Appeals Court Blocks EPA Cross-State Pollution Rule

In another blow to the Obama administration’s environmental agenda, a federal appeals court is blocking an EPA rule that would force 28 eastern states to clean up the air drifting downwind into other states.

EPA’s Cross-State Pollution Rule would improve air quality for nearly 240 million Americans by tightening limits on the amount of smog-forming sulfur dioxide and nitrogen oxide pollution that power plants are allowed to emit. 

The legislation was supposed to take effect January 1 but was delayed pending this decision.

In its 2-to-1 ruling, the U.S. Court of Appeals for the District of Columbia Circuit says the EPA overstepped its authority with the rule, essentially because it didn’t give states a way of figuring out how to deal with problem first.

The majority writes: The EPA uses the “good neighbor provision” in the Clean Air Act to “impose massive emissions reduction requirements on upwind States without regard to the limits imposed by the statutory text. Whatever its merits as a policy matter, EPA’s Transport Rule violates the statute.” 

Ironically, these same judges acknowledge that Americans are being denied safeguards guaranteed by the Clean Air Act.

"Our decision today should not be interpreted as a comment on the wisdom or policy merits of EPA’s Transport Rule.  It is not our job to set environmental policy.  Our limited but important role is to independently ensure that the agency stays within the boundaries Congress has set," the majority writes in its opinion.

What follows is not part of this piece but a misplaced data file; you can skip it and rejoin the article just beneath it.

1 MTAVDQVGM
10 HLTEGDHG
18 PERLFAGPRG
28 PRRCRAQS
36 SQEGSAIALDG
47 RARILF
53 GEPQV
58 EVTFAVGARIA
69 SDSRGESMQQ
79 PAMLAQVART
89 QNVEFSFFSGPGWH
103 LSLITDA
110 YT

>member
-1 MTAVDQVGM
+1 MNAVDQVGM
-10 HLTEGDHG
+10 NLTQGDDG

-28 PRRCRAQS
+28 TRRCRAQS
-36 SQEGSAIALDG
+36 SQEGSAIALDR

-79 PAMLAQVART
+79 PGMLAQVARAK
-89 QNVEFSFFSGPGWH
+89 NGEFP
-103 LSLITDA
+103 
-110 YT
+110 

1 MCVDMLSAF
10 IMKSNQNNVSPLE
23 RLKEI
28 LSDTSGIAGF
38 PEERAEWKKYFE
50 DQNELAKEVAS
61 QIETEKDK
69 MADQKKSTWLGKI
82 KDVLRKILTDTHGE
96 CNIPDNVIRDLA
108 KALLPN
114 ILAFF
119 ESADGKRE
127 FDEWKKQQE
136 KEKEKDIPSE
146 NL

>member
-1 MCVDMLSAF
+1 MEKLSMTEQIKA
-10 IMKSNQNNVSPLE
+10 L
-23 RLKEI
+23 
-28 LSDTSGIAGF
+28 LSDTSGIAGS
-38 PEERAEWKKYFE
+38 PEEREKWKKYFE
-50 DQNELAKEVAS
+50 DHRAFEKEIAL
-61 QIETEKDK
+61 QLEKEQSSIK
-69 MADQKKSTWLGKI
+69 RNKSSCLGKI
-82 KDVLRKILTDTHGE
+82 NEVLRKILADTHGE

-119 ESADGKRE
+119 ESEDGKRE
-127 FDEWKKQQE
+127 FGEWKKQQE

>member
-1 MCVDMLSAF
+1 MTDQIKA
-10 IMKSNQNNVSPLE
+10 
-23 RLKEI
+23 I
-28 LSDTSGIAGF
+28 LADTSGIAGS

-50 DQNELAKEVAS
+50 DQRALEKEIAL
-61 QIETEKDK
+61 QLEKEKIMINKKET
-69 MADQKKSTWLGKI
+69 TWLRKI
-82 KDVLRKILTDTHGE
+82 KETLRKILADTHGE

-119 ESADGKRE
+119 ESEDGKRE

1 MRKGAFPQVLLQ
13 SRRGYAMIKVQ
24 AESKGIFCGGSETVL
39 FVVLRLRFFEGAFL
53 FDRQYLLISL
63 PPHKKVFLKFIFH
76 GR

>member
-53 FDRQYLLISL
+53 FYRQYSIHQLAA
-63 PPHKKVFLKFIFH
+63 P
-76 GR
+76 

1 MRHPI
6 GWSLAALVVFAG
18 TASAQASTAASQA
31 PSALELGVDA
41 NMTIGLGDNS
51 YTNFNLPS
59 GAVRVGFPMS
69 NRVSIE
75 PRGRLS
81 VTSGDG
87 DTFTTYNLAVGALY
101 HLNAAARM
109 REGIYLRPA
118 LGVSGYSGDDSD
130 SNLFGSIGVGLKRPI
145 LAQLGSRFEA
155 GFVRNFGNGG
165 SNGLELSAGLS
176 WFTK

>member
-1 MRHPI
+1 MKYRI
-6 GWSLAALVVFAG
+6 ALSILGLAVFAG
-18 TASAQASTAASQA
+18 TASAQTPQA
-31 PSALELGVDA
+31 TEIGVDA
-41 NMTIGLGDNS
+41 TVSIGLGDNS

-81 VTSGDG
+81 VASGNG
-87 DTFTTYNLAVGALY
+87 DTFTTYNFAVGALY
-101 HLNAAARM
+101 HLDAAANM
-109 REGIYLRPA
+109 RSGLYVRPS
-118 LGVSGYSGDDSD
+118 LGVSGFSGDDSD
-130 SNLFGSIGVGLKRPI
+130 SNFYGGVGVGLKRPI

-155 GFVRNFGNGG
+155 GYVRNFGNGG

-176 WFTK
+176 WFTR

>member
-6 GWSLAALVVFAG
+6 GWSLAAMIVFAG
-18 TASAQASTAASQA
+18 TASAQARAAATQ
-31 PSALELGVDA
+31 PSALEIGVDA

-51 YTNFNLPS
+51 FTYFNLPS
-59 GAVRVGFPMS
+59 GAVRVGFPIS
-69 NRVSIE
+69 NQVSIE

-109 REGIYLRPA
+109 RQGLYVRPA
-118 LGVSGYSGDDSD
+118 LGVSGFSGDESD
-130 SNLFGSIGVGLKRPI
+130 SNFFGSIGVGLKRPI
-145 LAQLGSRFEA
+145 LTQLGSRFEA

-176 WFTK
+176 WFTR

The Cross-State Pollution Rule would cut sulfur dioxide emissions nationwide by 73%, compared with 2005 levels, and reduce nitrogen oxide emissions nationwide by 54%.

It was challenged by utilities including Southern Co., EME Homer City Generation, and Energy Future Holdings Corp. that complained they could not meet the new regulations in time and that it would cost too much money to meet. A coal industry group, the American Coalition for Clean Coal Electricity, claims it would jeopardize the US electricity supply by forcing the shut down of older coal-fired power plants. 

Never mind that many of these coal plants have already reached the end of their life expectancy, and that clean energy sources — as well as natural gas — are doing a great job picking up the slack.

Indeed, coal demand has eased so much this year that some mines are exporting most of their supply.

The Clean Energy Group, a coalition of progressive utilities that supply about 20% of US electricity, want the ruling to go through. The industry has anticipated the regulation for seven years, they say. "Regulatory certainty is critical for the electric power industry to be able to make long-term capital investments, and this rule provides the incentives needed to transition to cleaner generation." 

The Natural Resources Defense Council (NRDC) is calling on the EPA to appeal the ruling. 

“This rule would have prevented thousands of premature deaths and saved tens of billions of dollars a year in health costs, but two judges blocked that from happening and forced EPA to further delay long overdue health safeguards for Americans,” says John Walke, clean air director at the NRDC. “The majority opinion is an outlier at odds with the court’s own rulings as well as the Clean Air Act.”

For now, the interstate air pollution measure enacted under Bush, which phases in emissions reductions over a longer period of time, will remain in place until the EPA figures out its next steps. 

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